Re: Wang model 452-0

From: Rick Bensene - The Old Calculator Web Museum
Email: rickb@bensene.com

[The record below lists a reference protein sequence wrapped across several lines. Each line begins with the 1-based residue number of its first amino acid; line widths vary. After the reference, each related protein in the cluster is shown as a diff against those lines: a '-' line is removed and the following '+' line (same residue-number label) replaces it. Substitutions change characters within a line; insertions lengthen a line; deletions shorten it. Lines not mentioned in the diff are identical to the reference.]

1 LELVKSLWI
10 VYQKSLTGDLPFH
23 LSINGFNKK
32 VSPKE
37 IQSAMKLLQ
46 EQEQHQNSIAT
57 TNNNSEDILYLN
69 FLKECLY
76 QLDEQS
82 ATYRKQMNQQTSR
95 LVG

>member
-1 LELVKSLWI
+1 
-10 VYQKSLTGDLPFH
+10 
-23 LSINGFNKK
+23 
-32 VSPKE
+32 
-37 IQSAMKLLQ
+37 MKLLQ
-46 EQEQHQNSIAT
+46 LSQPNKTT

Hello, There could be myriad problems that could cause your Wang 452-0 to malfunction as it has. If the basement in which it was stored had any humidity problems, it's likely that corrosion formed on many of the connectors that interconnect the various sections of the machine. It is also possible that corrosion may have attacked some of the leads of components...some early 1970's IC's were made of a material that was subject to corrosion, and the pins of the IC's can actually break. If this happened to a lot of the IC's, this could make the machine very difficult to repair. One problem which can frequently occur on old electronics (especially digital electronics) that sit unused for long periods of time is that of power supply capacitor malformation. The capacitors lose their ability to filter out alternating current over a long period of time without power being applied. In the power supply, large filter capacitors help to smooth out the ripple from rectifying the AC voltage(s) put out by the transformer. This can cause AC 'noise' to leak into the logic circuitry, which will cause the machiene to malfunction. Also, smaller capacitors are used at the power leads of integrated circuits to act as small 'shock absorbers' to smooth out transients on the power supply rails caused by switching of logic devices. Firing up a machine after a long period of storage without doing so in a proper manner (typically involving 'reforming' the capacitors through use of a variac) can cause damage to sensitive integrated circuits, especially the early large-scale integrated circuit devices used in these machines. Assuming that your machine suffered no damage as a result of powering it up without taking precautions regarding the power supply capacitors, and that corrosion is not a factor, there could be some other relatively simple causes. A failed section of the power supply, e.g., a bad fuse, could be the cause. Given that the display sometimes lights up a few digits as the machine is powered off, could indicate that one or more logic supplies is missing. Another issue could be a stuck or shorted keyswitch on the keyboard. Many calculators will 'lock up' if a kew switch is shorted, making the machine think that a key is being pressed continuously. Lastly, it could be that some component of the machine has simple falied. The machine used early large-scale IC's made by (I believe) AMI, and these chips pushed the state of the art in terms of component density. IC processes in those days weren't quite as 'locked down' as they are today, and manufacturing methods were not as sophisticated. It's possible that one of the LSI's has failed, which would render the machine inoperative. Unfortunately, finding these parts today is next to impossible, unless you happen to find another calculator to use as a parts donor. In terms of value, I make it a policy not to provide valuation of old calculators. Obviously, though, in non-operational condition, the machine is not worth nearly as much as one in operational condition would bring. Factors which contribute to value are: aesthetic condition, presence of all original labels and tags, operational status, availability of original documentation (user's guide and associated materials), original power cord and dust cover, availability of any original sales documents (bill of sale/invoice, any advertising or marketing literature), and service records. I hope that you find this information of some use. Regards, Rick Bensene Curator, The Old Calculator Web Museum http://oldcalculatormuseum.com